Eat This: The Colonnade’s Tomato Aspic

The 90-year-old restaurant serves 300 orders of the old-school classic every week
The Colonnade's Tomato Apsic

Photograph by Drew Podo

Few restaurants in Atlanta are older than The Colonnade. It first opened in 1927, and for 90 years the restaurant served southern staples like chicken livers and chicken fried steak. The restaurant is probably best known for its fried chicken, selling 2,000 pounds of poultry each week, but chef Ryan Cobb thinks the tomato aspic is what sets them apart. “It’s about as old-school as you can get, and I really don’t know anywhere else you can get it,” he says.

The dish’s origins date long before Cobb arrived. “There are people in the kitchen who have worked here for over 40 years. Many of them over 30,” he says. “They know the recipes and keep them the same.”

The dish—a spicy, molded jelly served with a dollop of mayonnaise—starts with tomato juice seasoned with a secret blend of spices, then mixed with finely diced onions, celery, and unflavored gelatin before being put into molds and chilled. Cobb estimates that the restaurant sells 300 to 400 orders every week. He confesses that he’s still not quite sure why the dish is so popular. “Prior to working here, I’d never done anything but fine dining,” he says. “I came here and thought, ‘What the heck is this? Tomato jelly?’”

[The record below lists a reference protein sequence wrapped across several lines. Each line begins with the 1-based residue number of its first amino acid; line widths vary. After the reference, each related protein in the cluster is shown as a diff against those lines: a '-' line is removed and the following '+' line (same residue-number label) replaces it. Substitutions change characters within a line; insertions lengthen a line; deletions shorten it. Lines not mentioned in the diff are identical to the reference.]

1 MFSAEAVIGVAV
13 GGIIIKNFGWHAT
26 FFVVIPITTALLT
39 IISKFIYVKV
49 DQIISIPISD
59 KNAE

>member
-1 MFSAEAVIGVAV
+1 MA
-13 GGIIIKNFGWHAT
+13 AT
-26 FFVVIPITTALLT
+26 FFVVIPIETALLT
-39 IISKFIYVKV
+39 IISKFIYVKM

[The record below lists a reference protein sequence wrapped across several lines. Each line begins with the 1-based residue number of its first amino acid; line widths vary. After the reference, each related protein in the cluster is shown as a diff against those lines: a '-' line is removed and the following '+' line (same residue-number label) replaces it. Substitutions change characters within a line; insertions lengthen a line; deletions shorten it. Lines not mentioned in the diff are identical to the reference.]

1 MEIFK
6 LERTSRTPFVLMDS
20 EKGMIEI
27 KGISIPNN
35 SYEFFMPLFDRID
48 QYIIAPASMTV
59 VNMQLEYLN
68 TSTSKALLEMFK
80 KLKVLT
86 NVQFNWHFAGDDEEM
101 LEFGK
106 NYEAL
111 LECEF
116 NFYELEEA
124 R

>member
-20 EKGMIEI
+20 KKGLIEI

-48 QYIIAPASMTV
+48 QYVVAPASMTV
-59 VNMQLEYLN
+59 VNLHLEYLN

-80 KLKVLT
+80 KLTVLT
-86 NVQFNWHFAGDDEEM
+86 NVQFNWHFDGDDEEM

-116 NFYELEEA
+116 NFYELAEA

And yet, it’s the most requested recipe in the restaurant. “We would absolutely not make it without the aspic on the menu,” he says. “We would be crucified by our customers.”